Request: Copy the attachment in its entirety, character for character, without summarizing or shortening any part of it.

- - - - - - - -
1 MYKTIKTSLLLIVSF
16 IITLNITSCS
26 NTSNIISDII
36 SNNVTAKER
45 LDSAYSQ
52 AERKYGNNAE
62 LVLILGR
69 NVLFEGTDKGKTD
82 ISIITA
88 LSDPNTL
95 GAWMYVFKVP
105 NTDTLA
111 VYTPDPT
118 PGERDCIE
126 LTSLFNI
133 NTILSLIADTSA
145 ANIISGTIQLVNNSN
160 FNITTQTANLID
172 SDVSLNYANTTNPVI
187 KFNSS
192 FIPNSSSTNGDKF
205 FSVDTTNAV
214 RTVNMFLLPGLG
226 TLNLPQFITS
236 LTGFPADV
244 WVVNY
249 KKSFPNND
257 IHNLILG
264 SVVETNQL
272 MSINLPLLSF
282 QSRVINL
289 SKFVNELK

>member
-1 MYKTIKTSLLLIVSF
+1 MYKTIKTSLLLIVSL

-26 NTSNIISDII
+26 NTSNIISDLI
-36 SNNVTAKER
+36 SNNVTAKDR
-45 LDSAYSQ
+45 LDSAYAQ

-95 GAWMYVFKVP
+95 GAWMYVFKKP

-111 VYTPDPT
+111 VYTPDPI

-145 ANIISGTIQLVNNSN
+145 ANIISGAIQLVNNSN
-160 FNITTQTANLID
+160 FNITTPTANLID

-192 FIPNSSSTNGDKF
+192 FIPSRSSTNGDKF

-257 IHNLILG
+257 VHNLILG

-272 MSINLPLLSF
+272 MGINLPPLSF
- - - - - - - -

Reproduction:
1 MYKTIKTSLLLIVSF
16 IITLNITSCS
26 NTSNIISDII
36 SNNVTAKER
45 LDSAYSQ
52 AERKYGNNAE
62 LVLILGR
69 NVLFEGTDKGKTD
82 ISIITA
88 LSDPNTL
95 GAWMYVFKVP
105 NTDTLA
111 VYTPDPT
118 PGERDCIE
126 LTSLFNI
133 NTILSLIADTSA
145 ANIISGTIQLVNNSN
160 FNITTQTANLID
172 SDVSLNYANTTNPVI
187 KFNSS
192 FIPNSSSTNGDKF
205 FSVDTTNAV
214 RTVNMFLLPGLG
226 TLNLPQFITS
236 LTGFPADV
244 WVVNY
249 KKSFPNND
257 IHNLILG
264 SVVETNQL
272 MSINLPLLSF
282 QSRVINL
289 SKFVNELK

>member
-1 MYKTIKTSLLLIVSF
+1 MYKTIKTSLLLIVSL

-26 NTSNIISDII
+26 NTSNIISDLI
-36 SNNVTAKER
+36 SNNVTAKDR
-45 LDSAYSQ
+45 LDSAYAQ

-95 GAWMYVFKVP
+95 GAWMYVFKKP

-111 VYTPDPT
+111 VYTPDPI

-145 ANIISGTIQLVNNSN
+145 ANIISGAIQLVNNSN
-160 FNITTQTANLID
+160 FNITTPTANLID

-192 FIPNSSSTNGDKF
+192 FIPSRSSTNGDKF

-257 IHNLILG
+257 VHNLILG

-272 MSINLPLLSF
+272 MGINLPPLSF